The RackN team takes our already super easy Ansible integration to a new level with added SSH Key control and dynamic inventory with the recent OpenCrowbar v2.3 (Drill) release. These two items make full metal control more accessible than ever for Ansible users.
The platform offers full key management. You can add keys at the system, deployment (group of machines) and machine levels. These keys can be set by the operator and can be added and removed after provisioning has been completed. If you want to control access to groups on a servers or group of server basis, OpenCrowbar provides that control via our API, CLI and UI.
We also provide a API path for Ansible dynamic inventory. Using the simple Python client script (reference example), you can instantly a complete upgraded node inventory of your system. The inventory data includes items like number of disks, CPUs and amount of RAM. If you’ve grouped machines in OpenCrowbar, those groups are passed to Ansible. Even better, the metadata schema includes the networking configuration and machine status.
With no added configuration, you can immediately use Ansible as your multi-server CLI for ad-hoc actions and installation using playbooks.
Of course, the OpenCrowbar tools are also available if you need remote power control or want a quick re-image of the system.
RackN respects that data centers are heterogeneous. Our vision is that your choice of hardware, operating system and network topology should not break DevOps deployments! That’s why we work hard to provide useful abstracted information. We want to work with you to help make sure that OpenCrowbar provides the right details to create best practice installations.
For working with bare metal, there’s no simpler way to deliver consistent repeatable results.
By Rob Hirschfeld
I’ve been relatively quiet about the OpenCrowbar Drill release and that’s not a fair reflection of the level of capability and maturity reflected in the code base; however, it really just sets the stage for truly ground breaking ops automation work in the next release (“Epoxy”).
So, what’s in Drill? Scale and Containers on Metal Workloads! https://github.com/opencrowbar/core/releases
The primary focus for this release was proving our functional operations architectural pattern against a wide range of workloads and that is exactly what the RackN team has been doing with Ceph, Docker, Kubernetes, CloudFoundry and StackEngine workloads.
In addition to workloads, we put the platform through its paces in real ops environments at scale. That resulted in even richer network configurations and options plus performance and tuning. The RackN team continues to adapt OpenCrowbar to match real work ops.
One critical lesson you’ll see more in the Epoxy release: OpenCrowbar and the team at RackN will keep finding ways to adapt to the ops environment. We believe that tools should adapt to their environments: we’ve encountered some pretty extreme quirks and our philosophy is embrace don’t force change.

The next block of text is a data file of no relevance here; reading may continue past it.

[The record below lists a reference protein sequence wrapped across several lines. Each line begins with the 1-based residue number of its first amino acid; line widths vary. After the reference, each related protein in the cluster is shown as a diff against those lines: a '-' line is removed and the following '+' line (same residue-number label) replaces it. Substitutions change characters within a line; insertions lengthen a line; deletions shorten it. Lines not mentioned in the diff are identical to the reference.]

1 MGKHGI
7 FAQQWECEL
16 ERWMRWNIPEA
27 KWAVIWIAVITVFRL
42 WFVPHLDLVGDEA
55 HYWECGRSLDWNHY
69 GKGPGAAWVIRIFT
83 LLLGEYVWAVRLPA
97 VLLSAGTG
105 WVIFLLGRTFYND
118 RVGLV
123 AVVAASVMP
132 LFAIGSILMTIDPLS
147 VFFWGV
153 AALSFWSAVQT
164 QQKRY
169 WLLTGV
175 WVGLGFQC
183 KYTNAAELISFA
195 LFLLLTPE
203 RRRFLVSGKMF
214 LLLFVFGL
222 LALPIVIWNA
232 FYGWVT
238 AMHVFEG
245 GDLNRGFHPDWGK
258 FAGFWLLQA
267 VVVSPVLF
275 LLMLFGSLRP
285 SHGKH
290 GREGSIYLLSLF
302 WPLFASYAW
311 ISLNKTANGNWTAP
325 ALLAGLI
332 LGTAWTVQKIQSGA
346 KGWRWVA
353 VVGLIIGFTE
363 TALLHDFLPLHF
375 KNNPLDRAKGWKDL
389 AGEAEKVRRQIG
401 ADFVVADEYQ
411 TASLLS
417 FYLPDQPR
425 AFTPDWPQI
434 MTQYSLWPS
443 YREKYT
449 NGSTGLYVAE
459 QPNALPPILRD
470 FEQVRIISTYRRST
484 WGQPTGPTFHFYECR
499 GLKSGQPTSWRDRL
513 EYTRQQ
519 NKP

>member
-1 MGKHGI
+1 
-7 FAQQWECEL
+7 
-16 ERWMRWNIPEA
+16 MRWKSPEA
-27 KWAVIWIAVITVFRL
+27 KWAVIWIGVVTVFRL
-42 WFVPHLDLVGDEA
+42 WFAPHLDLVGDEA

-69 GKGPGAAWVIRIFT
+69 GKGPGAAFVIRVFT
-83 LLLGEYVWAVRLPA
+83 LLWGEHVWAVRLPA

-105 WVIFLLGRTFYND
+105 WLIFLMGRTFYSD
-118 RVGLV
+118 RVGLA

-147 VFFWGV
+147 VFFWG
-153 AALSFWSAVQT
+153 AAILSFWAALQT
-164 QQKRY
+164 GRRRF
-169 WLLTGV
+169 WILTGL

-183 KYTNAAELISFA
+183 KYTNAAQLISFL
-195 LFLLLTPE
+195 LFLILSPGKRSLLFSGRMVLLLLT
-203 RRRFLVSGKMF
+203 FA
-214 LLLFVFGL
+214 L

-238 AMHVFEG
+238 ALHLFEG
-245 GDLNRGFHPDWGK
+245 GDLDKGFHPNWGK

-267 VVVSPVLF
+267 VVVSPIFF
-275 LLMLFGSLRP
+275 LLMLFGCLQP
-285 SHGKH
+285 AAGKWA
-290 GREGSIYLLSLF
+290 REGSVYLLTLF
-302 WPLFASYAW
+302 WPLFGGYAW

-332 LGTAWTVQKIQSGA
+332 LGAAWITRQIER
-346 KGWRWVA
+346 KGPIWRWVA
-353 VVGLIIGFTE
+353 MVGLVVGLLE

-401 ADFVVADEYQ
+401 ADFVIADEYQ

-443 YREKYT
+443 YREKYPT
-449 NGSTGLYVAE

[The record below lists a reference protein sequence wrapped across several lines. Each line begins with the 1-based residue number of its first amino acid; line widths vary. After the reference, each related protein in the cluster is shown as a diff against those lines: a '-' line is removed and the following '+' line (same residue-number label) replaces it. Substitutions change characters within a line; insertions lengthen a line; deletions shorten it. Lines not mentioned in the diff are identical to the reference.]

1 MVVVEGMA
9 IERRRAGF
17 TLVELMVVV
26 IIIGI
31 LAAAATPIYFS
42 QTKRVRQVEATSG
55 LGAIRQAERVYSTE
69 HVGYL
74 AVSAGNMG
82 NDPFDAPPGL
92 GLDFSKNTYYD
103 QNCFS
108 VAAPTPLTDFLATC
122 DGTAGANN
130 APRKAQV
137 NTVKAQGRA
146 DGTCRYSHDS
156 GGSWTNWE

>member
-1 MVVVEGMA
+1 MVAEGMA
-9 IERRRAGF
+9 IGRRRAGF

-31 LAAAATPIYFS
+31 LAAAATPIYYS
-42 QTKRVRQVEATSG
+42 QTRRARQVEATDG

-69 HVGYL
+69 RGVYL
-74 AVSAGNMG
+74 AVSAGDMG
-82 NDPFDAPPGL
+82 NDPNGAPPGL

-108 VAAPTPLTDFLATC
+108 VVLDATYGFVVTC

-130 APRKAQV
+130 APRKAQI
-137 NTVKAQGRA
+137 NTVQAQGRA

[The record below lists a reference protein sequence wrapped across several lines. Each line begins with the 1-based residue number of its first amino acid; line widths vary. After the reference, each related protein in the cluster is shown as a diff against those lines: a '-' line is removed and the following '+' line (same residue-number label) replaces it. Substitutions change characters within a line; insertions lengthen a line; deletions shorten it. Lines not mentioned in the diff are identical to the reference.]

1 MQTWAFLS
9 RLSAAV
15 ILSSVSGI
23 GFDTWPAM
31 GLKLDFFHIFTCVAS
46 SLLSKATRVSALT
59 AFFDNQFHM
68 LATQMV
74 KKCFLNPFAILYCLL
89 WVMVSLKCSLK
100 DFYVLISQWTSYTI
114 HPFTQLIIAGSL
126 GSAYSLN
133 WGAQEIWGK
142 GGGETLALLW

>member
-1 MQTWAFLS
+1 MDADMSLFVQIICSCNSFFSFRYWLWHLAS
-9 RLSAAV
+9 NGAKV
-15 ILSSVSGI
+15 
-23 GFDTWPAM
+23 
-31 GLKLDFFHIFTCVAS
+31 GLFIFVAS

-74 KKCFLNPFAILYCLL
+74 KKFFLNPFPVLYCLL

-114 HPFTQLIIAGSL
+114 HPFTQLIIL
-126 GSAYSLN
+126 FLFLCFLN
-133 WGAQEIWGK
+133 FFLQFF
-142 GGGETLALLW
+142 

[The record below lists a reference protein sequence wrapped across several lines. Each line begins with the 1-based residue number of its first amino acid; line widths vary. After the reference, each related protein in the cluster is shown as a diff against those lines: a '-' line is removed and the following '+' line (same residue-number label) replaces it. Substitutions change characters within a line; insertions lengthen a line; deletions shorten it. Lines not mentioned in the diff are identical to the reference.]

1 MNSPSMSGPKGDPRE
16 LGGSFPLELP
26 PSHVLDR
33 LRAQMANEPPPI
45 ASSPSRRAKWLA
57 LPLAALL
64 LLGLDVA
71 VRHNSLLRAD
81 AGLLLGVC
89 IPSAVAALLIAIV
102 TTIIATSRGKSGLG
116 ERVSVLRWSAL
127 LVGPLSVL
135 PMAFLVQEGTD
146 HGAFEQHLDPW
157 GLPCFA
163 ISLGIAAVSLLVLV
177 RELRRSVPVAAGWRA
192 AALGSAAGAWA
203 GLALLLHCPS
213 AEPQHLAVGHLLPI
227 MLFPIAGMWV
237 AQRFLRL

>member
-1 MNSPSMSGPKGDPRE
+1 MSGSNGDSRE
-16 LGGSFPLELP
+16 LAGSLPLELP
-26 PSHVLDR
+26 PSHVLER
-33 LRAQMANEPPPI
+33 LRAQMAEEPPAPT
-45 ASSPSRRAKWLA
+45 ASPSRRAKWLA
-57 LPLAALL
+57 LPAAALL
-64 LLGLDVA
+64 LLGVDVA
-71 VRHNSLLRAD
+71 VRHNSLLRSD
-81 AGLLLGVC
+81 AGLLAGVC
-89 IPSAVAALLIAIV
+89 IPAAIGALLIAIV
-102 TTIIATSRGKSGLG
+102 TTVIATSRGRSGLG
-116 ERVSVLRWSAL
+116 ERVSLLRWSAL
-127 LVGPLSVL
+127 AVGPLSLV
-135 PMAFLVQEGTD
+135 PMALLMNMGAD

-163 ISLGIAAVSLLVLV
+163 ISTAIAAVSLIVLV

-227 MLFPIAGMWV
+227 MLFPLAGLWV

By Rob Hirschfeld
Cloud Ops is a brutal business: operators are expected to maintain a stable and robust operating environment while also embracing waves of disruptive changes using unproven technologies. While we want to promote these promising new technologies, the unicorns, operators still have to keep the lights on; consequently, most companies turn to outside experts or internal strike teams to get this new stuff working.
Our experience is that doing an on-site deployment by professional services (PS) is often much harder than expected. Why? Because of inherent mission conflict. The PS paratrooper team sent to accomplish the “install Foo!” mission are at odds with the operators’ maintain and defend mission. Where the short-term team is willing to blast open a wall for access, the long-term team is highly averse to collateral damage. Both teams are faced with an impossible situation.
I’ve been promoting Open Ops around a common platform (obviously, OpenCrowbar in my opinion) as a way to solve address cross-site standardization.
Why would a physical automation standard help? Generally, the pros expect to arrive with everything “ready state” including OS installed and all the networking ready. Unfortunately, there’s a significant gap between an OS installed and … installs are always a journey of discovery as the teams figure out the real requirements.
Here are some questions that we’ve put together to gauge is the installs are really going the way you think:
- How often is the customer site ready for deployment? If not, how long does that take to correct?
- How far into a deployment do you get before an error in deployment is detected? How often that error repeated across all the systems?
- How often is an “error” actually an operational requirement at the site that cannot be changed without executive approval and weeks of work?
- How often are issues found after deployment is started that cause a install restart?
- Can the deployment be recreated on another site? Can the install be recreated in a test environment for troubleshooting?
- How often are systems hand or custom updated as part of a routine installation?
- How often are developers needed to troubleshoot issues that end up being configuration related?
- How often are back-doors left in place to help with troubleshooting?
- What is the upgrade process like? Is the state of the “as left” system sufficiently documented to plan an upgrade?
- What happens if there’s a major OS upgrade or patch required that impacts the installed application?
- Can changes to the site be rolled out in stages?
- Can the upgrade be automated and rehearsed?